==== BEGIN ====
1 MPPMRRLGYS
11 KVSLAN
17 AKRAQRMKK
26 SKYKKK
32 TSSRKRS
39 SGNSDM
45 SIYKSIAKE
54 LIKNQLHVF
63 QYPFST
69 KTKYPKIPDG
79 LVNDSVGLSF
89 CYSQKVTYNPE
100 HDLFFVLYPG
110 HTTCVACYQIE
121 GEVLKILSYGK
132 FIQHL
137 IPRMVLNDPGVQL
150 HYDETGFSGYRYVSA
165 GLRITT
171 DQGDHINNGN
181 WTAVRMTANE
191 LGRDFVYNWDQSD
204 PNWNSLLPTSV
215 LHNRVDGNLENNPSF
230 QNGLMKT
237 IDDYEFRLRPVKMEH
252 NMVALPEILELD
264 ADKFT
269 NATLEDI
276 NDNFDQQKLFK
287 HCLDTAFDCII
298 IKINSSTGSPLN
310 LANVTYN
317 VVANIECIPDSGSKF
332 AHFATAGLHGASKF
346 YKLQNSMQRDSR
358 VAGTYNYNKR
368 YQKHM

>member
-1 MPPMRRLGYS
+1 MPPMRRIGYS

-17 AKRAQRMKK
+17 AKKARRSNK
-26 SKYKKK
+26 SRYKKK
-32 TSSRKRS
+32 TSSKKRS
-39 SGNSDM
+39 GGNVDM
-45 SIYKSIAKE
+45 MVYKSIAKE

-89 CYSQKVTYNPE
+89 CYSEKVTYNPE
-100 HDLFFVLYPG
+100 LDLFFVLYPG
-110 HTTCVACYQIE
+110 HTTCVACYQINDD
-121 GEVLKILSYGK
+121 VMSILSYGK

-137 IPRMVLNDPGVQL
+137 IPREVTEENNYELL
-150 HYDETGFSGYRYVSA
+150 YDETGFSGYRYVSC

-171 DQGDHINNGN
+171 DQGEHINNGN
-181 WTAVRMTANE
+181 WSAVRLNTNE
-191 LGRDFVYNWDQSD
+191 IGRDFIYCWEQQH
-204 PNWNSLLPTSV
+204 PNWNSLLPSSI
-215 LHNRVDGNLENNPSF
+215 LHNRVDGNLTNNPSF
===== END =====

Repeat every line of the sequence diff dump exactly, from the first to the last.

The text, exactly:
1 MPPMRRLGYS
11 KVSLAN
17 AKRAQRMKK
26 SKYKKK
32 TSSRKRS
39 SGNSDM
45 SIYKSIAKE
54 LIKNQLHVF
63 QYPFST
69 KTKYPKIPDG
79 LVNDSVGLSF
89 CYSQKVTYNPE
100 HDLFFVLYPG
110 HTTCVACYQIE
121 GEVLKILSYGK
132 FIQHL
137 IPRMVLNDPGVQL
150 HYDETGFSGYRYVSA
165 GLRITT
171 DQGDHINNGN
181 WTAVRMTANE
191 LGRDFVYNWDQSD
204 PNWNSLLPTSV
215 LHNRVDGNLENNPSF
230 QNGLMKT
237 IDDYEFRLRPVKMEH
252 NMVALPEILELD
264 ADKFT
269 NATLEDI
276 NDNFDQQKLFK
287 HCLDTAFDCII
298 IKINSSTGSPLN
310 LANVTYN
317 VVANIECIPDSGSKF
332 AHFATAGLHGASKF
346 YKLQNSMQRDSR
358 VAGTYNYNKR
368 YQKHM

>member
-1 MPPMRRLGYS
+1 MPPMRRIGYS

-17 AKRAQRMKK
+17 AKKARRSNK
-26 SKYKKK
+26 SRYKKK
-32 TSSRKRS
+32 TSSKKRS
-39 SGNSDM
+39 GGNVDM
-45 SIYKSIAKE
+45 MVYKSIAKE

-89 CYSQKVTYNPE
+89 CYSEKVTYNPE
-100 HDLFFVLYPG
+100 LDLFFVLYPG
-110 HTTCVACYQIE
+110 HTTCVACYQINDD
-121 GEVLKILSYGK
+121 VMSILSYGK

-137 IPRMVLNDPGVQL
+137 IPREVTEENNYELL
-150 HYDETGFSGYRYVSA
+150 YDETGFSGYRYVSC

-171 DQGDHINNGN
+171 DQGEHINNGN
-181 WTAVRMTANE
+181 WSAVRLNTNE
-191 LGRDFVYNWDQSD
+191 IGRDFIYCWEQQH
-204 PNWNSLLPTSV
+204 PNWNSLLPSSI
-215 LHNRVDGNLENNPSF
+215 LHNRVDGNLTNNPSF